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Roth IRA Eligibility


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The Roth IRA is a very valuable retirement savings vehicle. There are several reasons that the Roth IRA is so valuable, including:

  • qualified withdrawals are tax free
  • withdrawal of regular contributions is available at any time for any reason
  • there is never a Required Minimum Distribution for the original account owner
  • beneficiaries can receive distributions from the account tax-free

With all of these benefits, you can see why the Roth IRA has become a very popular option for retirement savings, as well as for estate planning. So the question now becomes: Am I eligible to contribute to a Roth IRA?

Roth IRA Eligibility

The eligibility requirements for a Roth IRA are as follows:

  1. You must have earned income. This means you receive compensation in the form of wages, salaries, tips, professional fees, bonuses, commissions, self-employment income, nontaxable combat pay, and taxable alimony or maintenance. If you are married and you had no earned income (or your earned income is less than the maximum Roth IRA contribution amount), your Roth IRA contribution may be based on your spouse’s earned income.
  2. Your Modified Adjusted Gross Income (MAGI) must be less than:
    1. $193,000 (for 2019) if your filing status is Married Filing Jointly or Qualifying Widow(er); or
    2. 122,000 (for 2019) if your filing status is Single, Head of Household, or Married Filing Separately (and you did not live with your spouse at any time during the year); or
    3. $10,000 if your filing status is Married Filing Separately and you lived with your spouse at any time during the year.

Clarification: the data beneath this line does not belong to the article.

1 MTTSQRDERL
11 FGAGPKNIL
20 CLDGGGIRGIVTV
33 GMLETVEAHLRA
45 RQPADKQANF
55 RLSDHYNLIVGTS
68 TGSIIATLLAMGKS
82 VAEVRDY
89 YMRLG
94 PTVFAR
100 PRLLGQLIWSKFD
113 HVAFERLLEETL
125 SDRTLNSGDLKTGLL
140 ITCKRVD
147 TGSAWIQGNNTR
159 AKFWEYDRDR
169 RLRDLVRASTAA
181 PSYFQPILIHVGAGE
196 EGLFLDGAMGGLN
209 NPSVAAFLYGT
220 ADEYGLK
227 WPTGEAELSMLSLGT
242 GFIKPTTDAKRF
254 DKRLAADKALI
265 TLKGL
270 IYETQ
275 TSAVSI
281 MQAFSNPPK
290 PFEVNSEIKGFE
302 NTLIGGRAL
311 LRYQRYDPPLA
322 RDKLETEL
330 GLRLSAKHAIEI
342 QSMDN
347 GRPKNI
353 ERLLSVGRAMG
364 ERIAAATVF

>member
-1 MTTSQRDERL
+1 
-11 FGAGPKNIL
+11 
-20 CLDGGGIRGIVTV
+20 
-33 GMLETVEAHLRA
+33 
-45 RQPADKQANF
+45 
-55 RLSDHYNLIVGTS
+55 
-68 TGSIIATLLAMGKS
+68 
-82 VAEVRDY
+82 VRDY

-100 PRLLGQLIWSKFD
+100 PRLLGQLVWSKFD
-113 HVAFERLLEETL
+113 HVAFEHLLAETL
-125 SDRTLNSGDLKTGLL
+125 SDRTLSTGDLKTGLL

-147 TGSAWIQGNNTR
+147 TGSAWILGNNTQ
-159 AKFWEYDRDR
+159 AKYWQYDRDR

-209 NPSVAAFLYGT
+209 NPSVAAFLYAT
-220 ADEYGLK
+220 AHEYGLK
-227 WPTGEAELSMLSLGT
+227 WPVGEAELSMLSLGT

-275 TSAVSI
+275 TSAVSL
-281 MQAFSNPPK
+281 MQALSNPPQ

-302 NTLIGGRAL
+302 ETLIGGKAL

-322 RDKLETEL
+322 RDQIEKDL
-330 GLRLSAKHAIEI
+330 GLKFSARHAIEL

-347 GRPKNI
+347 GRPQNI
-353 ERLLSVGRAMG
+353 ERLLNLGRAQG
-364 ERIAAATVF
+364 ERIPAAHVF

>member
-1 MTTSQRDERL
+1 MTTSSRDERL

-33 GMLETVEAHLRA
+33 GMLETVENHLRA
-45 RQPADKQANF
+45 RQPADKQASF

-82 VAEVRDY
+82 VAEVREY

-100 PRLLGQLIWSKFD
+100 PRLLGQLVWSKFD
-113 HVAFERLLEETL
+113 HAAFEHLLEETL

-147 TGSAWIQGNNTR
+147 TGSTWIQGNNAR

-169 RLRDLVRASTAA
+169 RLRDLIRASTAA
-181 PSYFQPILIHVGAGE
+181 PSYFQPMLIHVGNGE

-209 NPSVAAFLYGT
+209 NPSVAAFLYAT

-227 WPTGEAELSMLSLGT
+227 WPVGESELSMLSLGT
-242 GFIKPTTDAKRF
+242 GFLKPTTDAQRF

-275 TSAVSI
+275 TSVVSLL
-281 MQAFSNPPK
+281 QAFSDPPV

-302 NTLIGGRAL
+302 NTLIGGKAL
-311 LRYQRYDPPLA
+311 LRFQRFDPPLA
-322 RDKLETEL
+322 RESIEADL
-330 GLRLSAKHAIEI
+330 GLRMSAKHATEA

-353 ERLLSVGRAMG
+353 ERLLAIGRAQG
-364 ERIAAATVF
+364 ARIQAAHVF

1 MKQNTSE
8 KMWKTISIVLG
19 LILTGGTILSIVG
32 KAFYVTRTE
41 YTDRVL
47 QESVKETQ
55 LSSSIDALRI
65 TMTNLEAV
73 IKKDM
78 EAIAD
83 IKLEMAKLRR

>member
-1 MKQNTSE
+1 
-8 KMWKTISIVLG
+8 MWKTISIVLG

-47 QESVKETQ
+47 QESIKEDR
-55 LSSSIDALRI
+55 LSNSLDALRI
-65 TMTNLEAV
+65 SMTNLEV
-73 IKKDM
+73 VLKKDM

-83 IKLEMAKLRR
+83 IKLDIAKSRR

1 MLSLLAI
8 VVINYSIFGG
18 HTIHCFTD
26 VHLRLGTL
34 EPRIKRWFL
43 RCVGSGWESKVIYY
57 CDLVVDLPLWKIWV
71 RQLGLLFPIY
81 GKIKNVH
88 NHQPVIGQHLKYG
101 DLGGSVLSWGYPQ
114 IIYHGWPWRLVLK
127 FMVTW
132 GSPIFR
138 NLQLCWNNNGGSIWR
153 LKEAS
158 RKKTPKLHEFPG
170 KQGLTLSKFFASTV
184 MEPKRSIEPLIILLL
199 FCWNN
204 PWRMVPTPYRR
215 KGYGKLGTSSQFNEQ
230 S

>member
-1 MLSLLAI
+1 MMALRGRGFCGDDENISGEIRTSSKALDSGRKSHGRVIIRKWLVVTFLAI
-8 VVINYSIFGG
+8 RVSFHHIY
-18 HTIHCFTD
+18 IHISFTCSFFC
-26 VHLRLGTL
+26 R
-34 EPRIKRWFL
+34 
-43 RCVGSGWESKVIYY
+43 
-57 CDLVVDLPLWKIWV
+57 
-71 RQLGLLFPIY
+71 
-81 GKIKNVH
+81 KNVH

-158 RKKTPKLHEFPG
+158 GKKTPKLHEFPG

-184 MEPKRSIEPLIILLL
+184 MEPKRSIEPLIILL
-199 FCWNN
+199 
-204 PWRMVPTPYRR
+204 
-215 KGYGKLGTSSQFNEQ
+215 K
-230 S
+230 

And that’s it. You are not limited by participation in an employer-sponsored plan as you are with deductibility of a traditional IRA. There are a few limiting factors, though:

  1. You cannot contribute more than your earned income.
  2. A spousal contribution is allowed, as long as the total of contributions to personal and spousal IRAs doesn’t exceed the total of your own and your spouse’s earned income.
  3. You are limited by an annual amount (for 2019 it’s $6,000 plus an over age 50 “catch up” of $1,000). Your total IRA contributions (traditional and Roth added together) cannot exceed that annual limit.
  4. When your MAGI reaches a certain amount, your contribution amount will begin to be limited.  You can visit this page for more details on the MAGI limits and how they are applied.


  1. Wealthy Doc says:

    #2 is a little confusing. Although it is technically correct, my income exceeds that limit and yet my wife and I grow our Roth IRA’s every year. Many physicians and other “high-earners” think a Roth doesn’t apply to them. It still can. I use both a Roth 401K and a “back door” Roth.

    1. jblankenship says:

      Good point! I should probably add a section discussing (or at least referring to) back door Roth contributions. Thanks for pointing it out!

  2. Joe says:

    Jim, am I correct in assuming the rules for opening a Roth IRA (e.g. MAGI thresholds) don’t apply if the purpose is for a qualified transfer of accumulated Roth 401K assets?

    1. jblankenship says:

      That’s correct, there are no income restrictions on rollovers. Or conversions, for that matter.

  3. Retirement Planning says:

    Thanks for mentioning all the important points about Roth IRA. I am sure that this will be of great help to everyone who is planning for a retirement.

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